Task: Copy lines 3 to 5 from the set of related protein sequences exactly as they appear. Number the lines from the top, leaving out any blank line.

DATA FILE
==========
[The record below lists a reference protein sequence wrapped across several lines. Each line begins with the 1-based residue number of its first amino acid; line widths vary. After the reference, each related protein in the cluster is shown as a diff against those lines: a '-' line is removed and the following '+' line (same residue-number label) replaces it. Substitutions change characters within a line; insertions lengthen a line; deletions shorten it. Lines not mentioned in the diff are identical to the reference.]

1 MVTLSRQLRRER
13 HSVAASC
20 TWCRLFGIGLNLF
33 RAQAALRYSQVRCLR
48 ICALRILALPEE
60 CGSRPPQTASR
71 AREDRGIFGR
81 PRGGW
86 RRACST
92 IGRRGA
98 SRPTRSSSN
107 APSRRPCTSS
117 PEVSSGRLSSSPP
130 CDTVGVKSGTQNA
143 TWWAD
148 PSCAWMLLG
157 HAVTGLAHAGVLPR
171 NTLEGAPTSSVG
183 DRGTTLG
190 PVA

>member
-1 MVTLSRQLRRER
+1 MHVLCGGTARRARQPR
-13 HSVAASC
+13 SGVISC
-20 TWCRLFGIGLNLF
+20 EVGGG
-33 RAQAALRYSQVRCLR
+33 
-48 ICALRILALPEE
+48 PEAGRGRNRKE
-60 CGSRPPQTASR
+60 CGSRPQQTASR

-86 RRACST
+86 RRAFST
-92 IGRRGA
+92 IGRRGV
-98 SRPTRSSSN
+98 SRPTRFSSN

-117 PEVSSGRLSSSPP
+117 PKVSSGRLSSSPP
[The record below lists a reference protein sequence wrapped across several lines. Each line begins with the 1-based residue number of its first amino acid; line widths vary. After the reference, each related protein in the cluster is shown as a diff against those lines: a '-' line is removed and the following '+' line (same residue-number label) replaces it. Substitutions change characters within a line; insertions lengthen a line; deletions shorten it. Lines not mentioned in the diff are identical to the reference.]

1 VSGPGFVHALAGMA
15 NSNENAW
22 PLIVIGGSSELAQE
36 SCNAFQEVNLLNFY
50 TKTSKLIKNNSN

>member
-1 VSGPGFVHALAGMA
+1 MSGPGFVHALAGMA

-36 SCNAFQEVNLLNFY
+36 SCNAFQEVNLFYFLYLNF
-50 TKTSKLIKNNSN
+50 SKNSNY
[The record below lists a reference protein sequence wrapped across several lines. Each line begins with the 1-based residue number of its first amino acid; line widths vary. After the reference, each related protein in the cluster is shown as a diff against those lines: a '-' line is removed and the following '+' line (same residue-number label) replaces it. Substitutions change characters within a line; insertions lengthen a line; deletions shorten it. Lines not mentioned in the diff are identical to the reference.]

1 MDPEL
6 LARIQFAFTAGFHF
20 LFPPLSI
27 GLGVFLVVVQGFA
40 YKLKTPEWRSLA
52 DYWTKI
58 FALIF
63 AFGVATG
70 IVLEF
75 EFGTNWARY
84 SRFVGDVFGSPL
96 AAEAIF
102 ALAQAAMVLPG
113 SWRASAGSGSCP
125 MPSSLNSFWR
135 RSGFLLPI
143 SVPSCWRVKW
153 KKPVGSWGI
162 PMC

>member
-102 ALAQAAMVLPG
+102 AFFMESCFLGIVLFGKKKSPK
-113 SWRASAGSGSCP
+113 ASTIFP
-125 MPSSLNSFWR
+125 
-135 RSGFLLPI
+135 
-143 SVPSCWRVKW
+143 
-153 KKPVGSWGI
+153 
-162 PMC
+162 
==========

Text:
13 HSVAASC
20 TWCRLFGIGLNLF
33 RAQAALRYSQVRCLR